The Labour Law does not distinguish between different categories of employee and there are no specific regulations for managerial or executive-level employees, except in relation to working hours and rest periods. However, it does distinguish between Saudi and non-Saudi employees. The Nitaqat programme and the immigration rules mean that there are major differences in how these two categories of employee are dealt with. The concept of self-employment or contracting is extremely limited. The concept of part-time working is recognised, particularly in sectors such as agriculture. However, any commercial activity in Saudi Arabia must be licensed, and thus to have true self-employed status an individual should hold a trade licence. 

Must an employment contract be in writing?

Employment contracts are legal and binding, and should be in writing, particularly for non-Saudi nationals. Arabic is the official language of contracts, employment data and records, and therefore the Arabic contract text will apply in the event of any conflict between contractual provisions and any English documents.

Are any terms implied into employment contracts?

The Labour Law sets out an employee’s minimum entitlements and applies to all employer-employee relationships. Employers are free to impose different working terms on an employee, provided that they are more generous to the employee. Therefore, each employment contract is to be read subject to the Labour Law.

Are mandatory arbitration/dispute resolution agreements enforceable?

Employee complaints or disputes should be brought to one of the 37 labour offices which mediate labour disputes. If it is unable to resolve the dispute, the office will refer the dispute to one of the competent commissions for the settlement of labour disputes.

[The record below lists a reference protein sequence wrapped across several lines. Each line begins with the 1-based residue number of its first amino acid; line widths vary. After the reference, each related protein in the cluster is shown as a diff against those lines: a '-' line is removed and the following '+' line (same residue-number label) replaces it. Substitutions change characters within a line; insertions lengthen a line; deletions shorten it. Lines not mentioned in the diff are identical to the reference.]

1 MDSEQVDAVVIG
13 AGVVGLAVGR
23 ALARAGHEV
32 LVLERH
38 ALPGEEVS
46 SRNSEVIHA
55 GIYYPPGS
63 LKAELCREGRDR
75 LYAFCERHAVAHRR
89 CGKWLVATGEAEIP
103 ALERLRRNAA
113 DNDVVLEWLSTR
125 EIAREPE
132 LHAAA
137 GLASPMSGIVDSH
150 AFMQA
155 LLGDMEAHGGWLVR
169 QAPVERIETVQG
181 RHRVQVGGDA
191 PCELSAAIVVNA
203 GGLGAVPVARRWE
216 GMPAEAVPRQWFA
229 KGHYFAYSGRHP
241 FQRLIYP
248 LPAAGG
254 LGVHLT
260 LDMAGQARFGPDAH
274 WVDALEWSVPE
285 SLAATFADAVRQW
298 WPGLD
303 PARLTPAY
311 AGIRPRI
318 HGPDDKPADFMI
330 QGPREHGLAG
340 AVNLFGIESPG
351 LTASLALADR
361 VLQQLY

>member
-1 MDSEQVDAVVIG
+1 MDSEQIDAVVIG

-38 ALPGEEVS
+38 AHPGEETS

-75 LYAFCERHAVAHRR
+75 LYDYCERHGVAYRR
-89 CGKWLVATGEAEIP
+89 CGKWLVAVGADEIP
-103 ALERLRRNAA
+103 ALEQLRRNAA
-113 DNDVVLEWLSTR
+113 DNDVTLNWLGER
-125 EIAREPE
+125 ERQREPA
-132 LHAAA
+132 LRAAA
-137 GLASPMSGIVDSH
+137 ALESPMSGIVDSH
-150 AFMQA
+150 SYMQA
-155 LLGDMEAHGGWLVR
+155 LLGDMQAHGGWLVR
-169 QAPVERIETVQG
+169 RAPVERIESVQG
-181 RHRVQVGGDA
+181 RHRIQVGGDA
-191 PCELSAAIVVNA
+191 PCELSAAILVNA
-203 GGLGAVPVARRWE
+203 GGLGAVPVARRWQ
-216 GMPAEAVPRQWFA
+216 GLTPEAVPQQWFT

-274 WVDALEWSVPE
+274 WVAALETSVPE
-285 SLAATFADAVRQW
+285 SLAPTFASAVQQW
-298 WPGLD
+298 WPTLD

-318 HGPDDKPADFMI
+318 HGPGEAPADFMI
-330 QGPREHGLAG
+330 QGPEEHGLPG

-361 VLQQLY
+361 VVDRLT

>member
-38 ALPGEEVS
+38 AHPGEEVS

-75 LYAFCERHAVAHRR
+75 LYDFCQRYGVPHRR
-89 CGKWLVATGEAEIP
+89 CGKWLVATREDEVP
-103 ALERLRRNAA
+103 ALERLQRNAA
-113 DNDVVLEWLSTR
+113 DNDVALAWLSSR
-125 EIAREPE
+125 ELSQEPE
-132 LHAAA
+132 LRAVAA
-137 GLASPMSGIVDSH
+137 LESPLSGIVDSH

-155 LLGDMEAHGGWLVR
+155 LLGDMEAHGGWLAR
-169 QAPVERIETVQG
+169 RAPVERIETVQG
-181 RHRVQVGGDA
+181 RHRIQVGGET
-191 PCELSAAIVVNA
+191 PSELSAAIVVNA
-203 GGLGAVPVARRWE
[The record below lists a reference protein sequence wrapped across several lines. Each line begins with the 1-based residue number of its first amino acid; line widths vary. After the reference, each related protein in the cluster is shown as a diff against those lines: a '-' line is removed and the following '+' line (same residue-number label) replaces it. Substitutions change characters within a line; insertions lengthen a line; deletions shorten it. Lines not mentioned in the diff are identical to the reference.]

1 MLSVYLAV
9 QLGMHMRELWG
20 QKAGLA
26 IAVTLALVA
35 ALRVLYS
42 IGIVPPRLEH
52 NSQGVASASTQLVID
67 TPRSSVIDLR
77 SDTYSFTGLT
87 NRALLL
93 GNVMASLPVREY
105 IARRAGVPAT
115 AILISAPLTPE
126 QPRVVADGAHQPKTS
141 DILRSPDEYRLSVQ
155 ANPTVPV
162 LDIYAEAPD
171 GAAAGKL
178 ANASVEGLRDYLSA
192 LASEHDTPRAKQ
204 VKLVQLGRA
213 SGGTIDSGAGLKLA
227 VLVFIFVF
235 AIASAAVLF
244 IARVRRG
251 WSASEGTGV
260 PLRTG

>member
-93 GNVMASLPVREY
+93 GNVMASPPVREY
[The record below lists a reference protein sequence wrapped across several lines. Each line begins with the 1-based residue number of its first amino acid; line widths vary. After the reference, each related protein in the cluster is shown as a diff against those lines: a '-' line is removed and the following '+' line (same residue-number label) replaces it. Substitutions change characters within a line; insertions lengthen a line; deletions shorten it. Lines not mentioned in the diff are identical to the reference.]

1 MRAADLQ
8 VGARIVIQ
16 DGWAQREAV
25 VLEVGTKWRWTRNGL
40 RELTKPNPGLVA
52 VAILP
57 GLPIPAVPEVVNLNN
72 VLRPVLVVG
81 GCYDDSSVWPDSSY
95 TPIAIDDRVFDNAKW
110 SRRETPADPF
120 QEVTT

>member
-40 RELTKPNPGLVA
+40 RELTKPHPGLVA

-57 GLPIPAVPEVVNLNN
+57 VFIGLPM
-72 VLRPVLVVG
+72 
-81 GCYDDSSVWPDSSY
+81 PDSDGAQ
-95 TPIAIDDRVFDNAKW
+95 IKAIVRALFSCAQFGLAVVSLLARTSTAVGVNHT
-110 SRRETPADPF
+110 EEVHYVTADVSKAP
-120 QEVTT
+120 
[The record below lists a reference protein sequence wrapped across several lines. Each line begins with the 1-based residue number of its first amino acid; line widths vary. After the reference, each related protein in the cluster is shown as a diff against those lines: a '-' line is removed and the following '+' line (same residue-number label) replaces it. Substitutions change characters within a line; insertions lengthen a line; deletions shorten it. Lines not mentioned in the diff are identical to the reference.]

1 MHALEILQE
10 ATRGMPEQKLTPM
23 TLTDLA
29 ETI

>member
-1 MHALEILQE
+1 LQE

Arbitration is rarely used in employment disputes due to the high cost and expenses that may be incurred by the parties; however, the Labour Law does not preclude arbitration as an option for resolving employment disputes.

How can employers make changes to existing employment agreements?

Neither the employee nor the employer may change the conditions of the contract without the other’s consent. As employment contracts are generally in writing, any changes must also be by written agreement. An employee may terminate the contract without notice if the employer fails to fulfil its contractual obligations.

Foreign workers

Is a distinction drawn between local and foreign workers?

Foreign employees must have a work permit and a residency card (iqama) in order to work in Saudi Arabia.

All non-Saudi employees’ contracts are deemed to be fixed-term contracts. If an employment contract does not specify its duration, the duration will be taken to be equal to that of the employee’s residency visa and work permit. Contracts for Saudi nationals can be indefinite or for a fixed period (for a specified duration or a specific task). If a fixed-term contract with a Saudi national is renewed for two consecutive terms or for a cumulative period of three years (whichever comes first), the contract will be deemed to be an indefinite contract. As of October 2015, the contract will not become an indefinite contract until the third renewal.